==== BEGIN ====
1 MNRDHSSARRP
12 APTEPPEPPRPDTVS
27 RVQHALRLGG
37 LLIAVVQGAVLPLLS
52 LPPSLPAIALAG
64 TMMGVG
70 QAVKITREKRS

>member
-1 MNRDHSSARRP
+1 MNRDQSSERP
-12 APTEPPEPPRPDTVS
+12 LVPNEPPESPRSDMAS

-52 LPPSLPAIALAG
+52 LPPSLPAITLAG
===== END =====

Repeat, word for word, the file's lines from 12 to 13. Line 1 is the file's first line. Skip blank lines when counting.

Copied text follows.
+12 LVPNEPPESPRSDMAS

-52 LPPSLPAIALAG